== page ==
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Genes Cells. 2002 Jul;7(7):619-27.

Calcineurin phosphatase in signal transduction: lessons from fission yeast.

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Division of Molecular Pharmacology and Pharmacogenomics, Department of Genome Sciences, Kobe University Graduate School of Medicine, Kobe 650-0017, Japan.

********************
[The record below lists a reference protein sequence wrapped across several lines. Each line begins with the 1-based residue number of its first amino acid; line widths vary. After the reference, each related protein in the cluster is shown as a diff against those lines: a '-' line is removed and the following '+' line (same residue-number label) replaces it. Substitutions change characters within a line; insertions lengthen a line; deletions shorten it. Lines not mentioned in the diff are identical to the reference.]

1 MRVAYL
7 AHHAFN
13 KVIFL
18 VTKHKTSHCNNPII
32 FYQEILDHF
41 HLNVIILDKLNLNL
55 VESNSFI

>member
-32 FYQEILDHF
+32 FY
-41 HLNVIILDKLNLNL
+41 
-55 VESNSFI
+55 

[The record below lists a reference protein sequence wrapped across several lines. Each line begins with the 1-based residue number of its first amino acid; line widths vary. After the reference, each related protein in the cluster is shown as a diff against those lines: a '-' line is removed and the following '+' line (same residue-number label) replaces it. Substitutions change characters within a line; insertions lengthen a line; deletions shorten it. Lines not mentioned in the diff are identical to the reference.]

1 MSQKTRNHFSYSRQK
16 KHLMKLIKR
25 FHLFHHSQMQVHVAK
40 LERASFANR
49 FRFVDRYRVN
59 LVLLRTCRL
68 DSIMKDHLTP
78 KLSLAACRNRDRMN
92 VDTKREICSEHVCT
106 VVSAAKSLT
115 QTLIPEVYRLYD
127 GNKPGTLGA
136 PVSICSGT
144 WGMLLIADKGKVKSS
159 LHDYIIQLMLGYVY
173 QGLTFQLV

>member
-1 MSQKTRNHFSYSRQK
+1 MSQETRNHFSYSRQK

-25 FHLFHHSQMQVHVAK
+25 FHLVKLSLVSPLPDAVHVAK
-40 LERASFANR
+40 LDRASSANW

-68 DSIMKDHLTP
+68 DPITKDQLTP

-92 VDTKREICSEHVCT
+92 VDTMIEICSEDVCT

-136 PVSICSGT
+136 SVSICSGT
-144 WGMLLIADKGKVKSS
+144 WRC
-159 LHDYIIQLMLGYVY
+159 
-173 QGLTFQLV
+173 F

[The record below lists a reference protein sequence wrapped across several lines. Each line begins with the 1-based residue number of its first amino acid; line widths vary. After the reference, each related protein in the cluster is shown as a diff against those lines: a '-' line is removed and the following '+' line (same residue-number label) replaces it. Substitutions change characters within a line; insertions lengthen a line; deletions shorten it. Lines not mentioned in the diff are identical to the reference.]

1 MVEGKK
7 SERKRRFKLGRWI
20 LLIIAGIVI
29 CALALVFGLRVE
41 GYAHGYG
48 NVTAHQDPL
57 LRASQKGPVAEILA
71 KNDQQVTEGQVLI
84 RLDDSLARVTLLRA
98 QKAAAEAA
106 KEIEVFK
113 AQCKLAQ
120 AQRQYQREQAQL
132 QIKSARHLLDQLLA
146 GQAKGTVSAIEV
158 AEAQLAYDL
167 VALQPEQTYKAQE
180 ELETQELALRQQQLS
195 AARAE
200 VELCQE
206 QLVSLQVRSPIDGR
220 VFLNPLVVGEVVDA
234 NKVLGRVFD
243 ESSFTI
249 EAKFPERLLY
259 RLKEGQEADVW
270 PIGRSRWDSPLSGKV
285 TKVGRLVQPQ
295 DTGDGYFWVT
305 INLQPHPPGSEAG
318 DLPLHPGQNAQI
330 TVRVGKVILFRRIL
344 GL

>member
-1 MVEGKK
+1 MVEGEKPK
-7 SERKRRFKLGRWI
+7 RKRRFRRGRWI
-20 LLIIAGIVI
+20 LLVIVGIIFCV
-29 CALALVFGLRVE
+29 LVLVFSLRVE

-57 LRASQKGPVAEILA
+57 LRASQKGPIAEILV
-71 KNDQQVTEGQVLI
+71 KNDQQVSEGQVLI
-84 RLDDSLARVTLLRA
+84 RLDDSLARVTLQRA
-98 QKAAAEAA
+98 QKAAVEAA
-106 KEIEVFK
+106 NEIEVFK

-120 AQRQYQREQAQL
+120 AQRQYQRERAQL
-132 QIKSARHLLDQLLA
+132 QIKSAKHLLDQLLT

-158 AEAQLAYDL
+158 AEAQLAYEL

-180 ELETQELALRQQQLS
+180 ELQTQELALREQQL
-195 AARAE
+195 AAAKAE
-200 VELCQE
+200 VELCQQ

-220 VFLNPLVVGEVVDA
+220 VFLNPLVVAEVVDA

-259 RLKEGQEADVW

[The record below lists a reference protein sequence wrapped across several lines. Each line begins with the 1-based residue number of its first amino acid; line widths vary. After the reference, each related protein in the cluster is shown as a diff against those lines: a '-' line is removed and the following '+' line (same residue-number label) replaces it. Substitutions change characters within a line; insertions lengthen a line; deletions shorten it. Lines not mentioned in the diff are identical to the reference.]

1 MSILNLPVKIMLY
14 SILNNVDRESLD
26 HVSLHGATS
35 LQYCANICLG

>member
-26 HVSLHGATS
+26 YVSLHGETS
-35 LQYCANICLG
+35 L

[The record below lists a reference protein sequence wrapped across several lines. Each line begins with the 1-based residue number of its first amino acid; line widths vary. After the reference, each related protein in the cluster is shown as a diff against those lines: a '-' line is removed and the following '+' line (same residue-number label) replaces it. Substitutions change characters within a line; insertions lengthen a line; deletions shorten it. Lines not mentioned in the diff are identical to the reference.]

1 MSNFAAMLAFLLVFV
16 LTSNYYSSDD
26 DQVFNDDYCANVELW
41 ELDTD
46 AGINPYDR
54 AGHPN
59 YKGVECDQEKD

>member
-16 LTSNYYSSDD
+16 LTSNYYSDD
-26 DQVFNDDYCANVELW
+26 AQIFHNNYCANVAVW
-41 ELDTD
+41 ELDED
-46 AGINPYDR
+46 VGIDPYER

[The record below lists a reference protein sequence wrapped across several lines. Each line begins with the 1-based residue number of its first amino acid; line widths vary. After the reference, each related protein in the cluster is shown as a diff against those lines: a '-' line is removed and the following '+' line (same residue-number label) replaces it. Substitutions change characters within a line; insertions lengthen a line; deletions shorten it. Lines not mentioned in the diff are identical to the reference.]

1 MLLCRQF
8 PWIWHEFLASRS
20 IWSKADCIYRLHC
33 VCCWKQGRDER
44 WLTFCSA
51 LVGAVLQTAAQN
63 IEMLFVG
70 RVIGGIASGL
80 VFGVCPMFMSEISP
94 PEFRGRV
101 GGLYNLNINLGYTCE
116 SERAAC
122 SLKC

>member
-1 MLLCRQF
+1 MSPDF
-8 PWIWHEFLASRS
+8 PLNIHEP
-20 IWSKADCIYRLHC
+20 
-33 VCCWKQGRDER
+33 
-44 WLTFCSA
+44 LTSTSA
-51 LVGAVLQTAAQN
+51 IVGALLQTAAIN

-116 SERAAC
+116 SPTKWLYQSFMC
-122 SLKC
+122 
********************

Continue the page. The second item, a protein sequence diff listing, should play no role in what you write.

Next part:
Calcineurin (protein phosphatase 2B), the only serine/threonine phosphatase under the control of Ca2+/calmodulin, is an important mediator in signal transmission, connecting the Ca2+-dependent signalling to a wide variety of cellular responses. Furthermore, calcineurin is specifically inhibited by the immunosuppressant drugs cyclosporin A and tacrolimus (FK506), and these drugs have been a powerful tool for identifying many of the roles of calcineurin. Calcineurin is enriched in the neural tissues, and also distributes broadly in other tissues. The structure of the protein is highly conserved from yeast to man. The combined use of powerful genetics and of specific calcineurin inhibitors in fission yeast Schizosaccharomyces pombe (S. pombe) identified new components of the calcineurin pathway, and defined new roles of calcineurin in the regulation of the many cellular processes. Recent data has revealed functional interactions in which calcineurin phosphatase is involved, such as the cross-talk between the Pmk1 MAP kinase signalling, or the PI signalling. Calcineurin also participates in membrane traffic and cytokinesis of fission yeast through its functional connection with members of the small GTPase Rab/Ypt family, and Type II myosin, respectively. These findings highlight the potential of fission yeast genetic studies to elucidate conserved elements of signal transduction cascades.

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